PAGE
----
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Photography Question 
Olen E. Henke
 

Developing Pushed Film


Hello...If I pushed a roll of 200 speed 35mm kodak film, and get it developed at WalMart (only place around), should I tell them I pushed the film? Would it matter? Should they develop it at 200 or, if I pushed it to 400, develop it at 400? What if I only pushed it a little bit, like say, 1/2 a stop or a little more...does it matter? What should I do or say?

Thanks!!


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10/25/2007 2:27:23 PM

 
Gregory LaGrange
BetterPhoto Member Since: 11/11/2003
gregorylagrange.org
  Color negative film you can get by with being under by one stop. So even if you didn't do anything different when developing it, you could still get some decent prints, but you may see some grain or what's called muddyness in the dark colors.
But if you want to push process, you should tell where you take the film you want it pushed, and by how many f/stops. Because they'll need to extend the developing time.
All color neg film is developed the same in hour labs. So if you need some pushed, they run the film thru separately because they have to change the developing time.


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10/25/2007 2:41:02 PM

 
Alan N. Marcus   Hi Olen,

Do I tell the lab to push process my pushed film? Almost without exception, when we admire amazing, spectacular, film generated pictures, they are incredible because exposure and processing is spot on. That being said sometimes it’s necessary to push or pull film as a countermeasure. You need to know that the film processor (machine) interface generally allows pushing and pulling however sometimes due the corporate policy, that portion of the interface is password protected i.e. the mass merchandiser has elected to not allow access to advanced menus.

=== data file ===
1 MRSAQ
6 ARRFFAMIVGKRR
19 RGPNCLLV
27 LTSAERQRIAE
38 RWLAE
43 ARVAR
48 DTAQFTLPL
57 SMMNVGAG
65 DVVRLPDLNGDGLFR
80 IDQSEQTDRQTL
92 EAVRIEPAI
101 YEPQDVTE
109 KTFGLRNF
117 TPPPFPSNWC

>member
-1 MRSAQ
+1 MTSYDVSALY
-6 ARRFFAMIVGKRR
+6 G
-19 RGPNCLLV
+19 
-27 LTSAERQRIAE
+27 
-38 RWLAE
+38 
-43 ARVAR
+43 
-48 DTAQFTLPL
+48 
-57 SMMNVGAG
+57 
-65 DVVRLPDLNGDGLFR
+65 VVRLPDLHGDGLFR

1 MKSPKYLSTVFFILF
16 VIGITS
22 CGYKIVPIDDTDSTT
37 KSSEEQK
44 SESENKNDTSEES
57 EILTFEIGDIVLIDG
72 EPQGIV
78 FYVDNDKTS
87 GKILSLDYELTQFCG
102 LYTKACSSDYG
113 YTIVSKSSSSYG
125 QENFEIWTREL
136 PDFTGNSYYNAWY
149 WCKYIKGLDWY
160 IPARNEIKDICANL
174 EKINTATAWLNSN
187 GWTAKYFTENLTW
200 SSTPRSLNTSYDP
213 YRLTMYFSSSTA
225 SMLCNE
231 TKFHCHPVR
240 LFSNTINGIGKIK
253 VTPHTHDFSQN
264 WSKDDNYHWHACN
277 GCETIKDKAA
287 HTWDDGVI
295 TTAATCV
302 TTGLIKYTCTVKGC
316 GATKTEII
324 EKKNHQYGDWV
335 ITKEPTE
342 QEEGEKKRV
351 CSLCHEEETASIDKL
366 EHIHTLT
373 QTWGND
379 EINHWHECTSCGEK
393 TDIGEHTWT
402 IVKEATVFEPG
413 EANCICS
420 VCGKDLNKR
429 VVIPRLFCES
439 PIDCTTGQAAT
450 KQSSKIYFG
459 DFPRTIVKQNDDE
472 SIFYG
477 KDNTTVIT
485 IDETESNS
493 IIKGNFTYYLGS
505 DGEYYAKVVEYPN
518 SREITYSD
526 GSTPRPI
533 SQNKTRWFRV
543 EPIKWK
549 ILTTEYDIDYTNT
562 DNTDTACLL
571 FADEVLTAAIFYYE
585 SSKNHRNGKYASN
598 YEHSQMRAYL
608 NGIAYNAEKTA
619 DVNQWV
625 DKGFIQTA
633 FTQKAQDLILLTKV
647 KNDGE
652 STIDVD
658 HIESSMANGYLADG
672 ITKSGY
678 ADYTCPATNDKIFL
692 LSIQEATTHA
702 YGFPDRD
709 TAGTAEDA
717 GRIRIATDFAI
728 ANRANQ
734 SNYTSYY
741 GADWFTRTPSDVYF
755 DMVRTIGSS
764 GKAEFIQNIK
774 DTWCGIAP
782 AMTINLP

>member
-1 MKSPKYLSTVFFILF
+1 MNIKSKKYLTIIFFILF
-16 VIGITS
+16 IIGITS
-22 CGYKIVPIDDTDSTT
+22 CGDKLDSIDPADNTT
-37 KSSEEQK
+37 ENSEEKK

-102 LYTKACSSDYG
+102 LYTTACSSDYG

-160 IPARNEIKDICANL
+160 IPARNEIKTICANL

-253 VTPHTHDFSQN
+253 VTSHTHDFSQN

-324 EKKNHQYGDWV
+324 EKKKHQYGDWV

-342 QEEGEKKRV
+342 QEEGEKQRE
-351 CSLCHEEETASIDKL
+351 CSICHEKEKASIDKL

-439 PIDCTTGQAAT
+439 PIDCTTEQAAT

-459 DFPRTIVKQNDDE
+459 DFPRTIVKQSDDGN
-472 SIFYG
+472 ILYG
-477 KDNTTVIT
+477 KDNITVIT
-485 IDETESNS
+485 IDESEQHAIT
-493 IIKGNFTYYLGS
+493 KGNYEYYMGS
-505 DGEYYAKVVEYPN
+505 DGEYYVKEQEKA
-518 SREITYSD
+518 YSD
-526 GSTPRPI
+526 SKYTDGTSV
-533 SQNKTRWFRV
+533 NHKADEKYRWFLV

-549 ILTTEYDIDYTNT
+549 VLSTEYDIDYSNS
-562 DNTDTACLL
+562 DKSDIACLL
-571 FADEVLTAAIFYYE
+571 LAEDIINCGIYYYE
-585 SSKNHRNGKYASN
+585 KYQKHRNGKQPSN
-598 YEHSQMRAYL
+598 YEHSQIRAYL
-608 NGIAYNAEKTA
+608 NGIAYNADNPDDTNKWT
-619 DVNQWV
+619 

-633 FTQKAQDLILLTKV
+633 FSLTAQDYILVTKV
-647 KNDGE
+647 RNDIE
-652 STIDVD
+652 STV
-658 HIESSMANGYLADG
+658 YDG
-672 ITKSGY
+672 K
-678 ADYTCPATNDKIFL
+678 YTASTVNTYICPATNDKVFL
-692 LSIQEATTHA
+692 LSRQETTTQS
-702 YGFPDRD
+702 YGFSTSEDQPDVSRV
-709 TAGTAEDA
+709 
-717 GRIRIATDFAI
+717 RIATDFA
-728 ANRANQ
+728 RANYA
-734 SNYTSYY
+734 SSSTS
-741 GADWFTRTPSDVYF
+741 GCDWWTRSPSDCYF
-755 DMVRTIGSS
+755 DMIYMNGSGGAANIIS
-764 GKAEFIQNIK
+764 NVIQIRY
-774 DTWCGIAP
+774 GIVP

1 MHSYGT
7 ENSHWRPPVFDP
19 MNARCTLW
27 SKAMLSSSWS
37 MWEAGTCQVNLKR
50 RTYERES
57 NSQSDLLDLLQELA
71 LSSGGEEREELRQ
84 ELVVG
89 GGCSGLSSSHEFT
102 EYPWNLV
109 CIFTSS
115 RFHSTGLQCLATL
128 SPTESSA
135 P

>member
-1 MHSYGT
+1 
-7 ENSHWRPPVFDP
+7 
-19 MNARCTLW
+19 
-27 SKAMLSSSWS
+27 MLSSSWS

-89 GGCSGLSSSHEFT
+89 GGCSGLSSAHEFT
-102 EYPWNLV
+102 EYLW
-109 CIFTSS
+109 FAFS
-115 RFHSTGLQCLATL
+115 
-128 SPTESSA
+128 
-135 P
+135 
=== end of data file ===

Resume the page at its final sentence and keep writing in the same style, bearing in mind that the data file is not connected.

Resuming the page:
Exposure latitude to the rescue: Color slide film has almost no tolerance when it comes to exposure error. Thus all slide film processing machines (very rare at the mass merchandiser shop) allows easy access to the push pull menu. Color negative film, on the other hand, is blessed by a wide exposure tolerance. This was the chief reason color negative film became popular and superseded slide film in the amateur market. You see, during the printing procedure, an image of the negative is projected and exposed onto print paper. This step could be called a “re-exposure”. During this second picture taking session, countermeasures can and are applied. Stated another way, during this second exposure (printing), adjustments are applied for the photographer’s exposure error and for faults induced by the color quality of the scene illuminate.

For color negative materials exposure latitude is greater in the overexposure direction. What I am trying to say and taking too long to get to the point is. “it won’t matter. Tell the lab, if that can accommodate, they will, if not let the lab handle the film in the normal way.

Alan Marcus (marginal technical advice)
ammarcus@earthlink.net


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10/26/2007 2:08:28 PM

 
Olen E. Henke   Thanks, very informative!!


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10/29/2007 8:42:13 AM

 
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